There is another very rare type of hypothyroidism in which a child's thyroid gland is in the right place, but it cannot produce thyroxine. This type is inherited and so there is a risk that if parents have another child in the future they may have the same condition. If you are worried, please ask to talk to a genetics nurse about this.

How common is congenital hypothyroidism?

In the UK, around one in every 3500 newborn babies have congenital hypothyroidism. It is more common in girls than boys, but at the moment we do not understand why.

How is congenital hypothyroidism treated?

Congenital hypothyroidism is treated by replacing the thyroxine that the body cannot produce. This is usually in liquid form but tablets can also be used. The medicine only needs to be given once a day. Although missing an occasional dose will not cause any immediate problems, it is best to try and make sure that the child takes their medicine regularly each day and therefore keeps a steady level of thyroxine in their blood.

For the first couple of years, the child will need regular blood tests to check these levels. Doctors use the information from these tests to work out the right dose of thyroxine for the child, which changes as they gain weight and develop.

Once the child is two or three years old, they will need fewer blood tests as the dose of thyroxine will be calculated according to how he or she is growing. They will need to take thyroxine for the rest of their life, but this quickly becomes routine. The medicine is easily available and can be ordered on repeat prescription from the child's family doctor (GP).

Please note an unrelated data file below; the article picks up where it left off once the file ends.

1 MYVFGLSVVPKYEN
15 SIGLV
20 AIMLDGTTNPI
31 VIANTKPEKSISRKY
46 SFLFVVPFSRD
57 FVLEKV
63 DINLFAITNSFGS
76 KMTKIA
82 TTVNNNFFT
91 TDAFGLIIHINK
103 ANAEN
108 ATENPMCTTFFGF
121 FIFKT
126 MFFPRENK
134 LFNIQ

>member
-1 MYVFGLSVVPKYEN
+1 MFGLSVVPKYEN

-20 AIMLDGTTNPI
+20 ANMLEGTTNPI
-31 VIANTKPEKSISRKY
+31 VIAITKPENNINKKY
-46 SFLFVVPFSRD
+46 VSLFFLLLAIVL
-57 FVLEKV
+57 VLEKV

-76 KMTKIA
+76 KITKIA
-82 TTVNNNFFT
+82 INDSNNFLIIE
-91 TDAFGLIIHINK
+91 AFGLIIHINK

Does the treatment have any side effects?

Because thyroxine medicine is simply replacing a normal chemical produced by the body, giving the correct dose every day should not have any side effects. However, if given too little thyroxine, the child will develop the symptoms of hypothyroidism outlined earlier, and over a long period, may grow more slowly than usual. If the child has too much thyroxine, he or she may develop mild diarrhoea, not put on weight, may be more restless than usual and over a long period may grow more quickly than usual. But, as described above, the correct dose for the child will be calculated on a regular basis, so these effects are unlikely to occur.

What is the outlook for children with congenital hypothyroidism?

It is difficult to predict whether any young child will grow up normally. However, screening for congenital hypothyroidism has been happening in the UK for long enough for us to know that almost all children who are diagnosed and treated from an early age will grow up normally.

However, a small proportion of children who have had severe hypothyroidism in the womb may have some difficulties later in life, like poor hearing, clumsiness or trouble with learning. These problems can be reduced if hypothyroidism is picked up early and treated as described above.

Compiled by:
The Endocrinology Departments in collaboration with the Child and Family Information Group
Last review date:
September 2015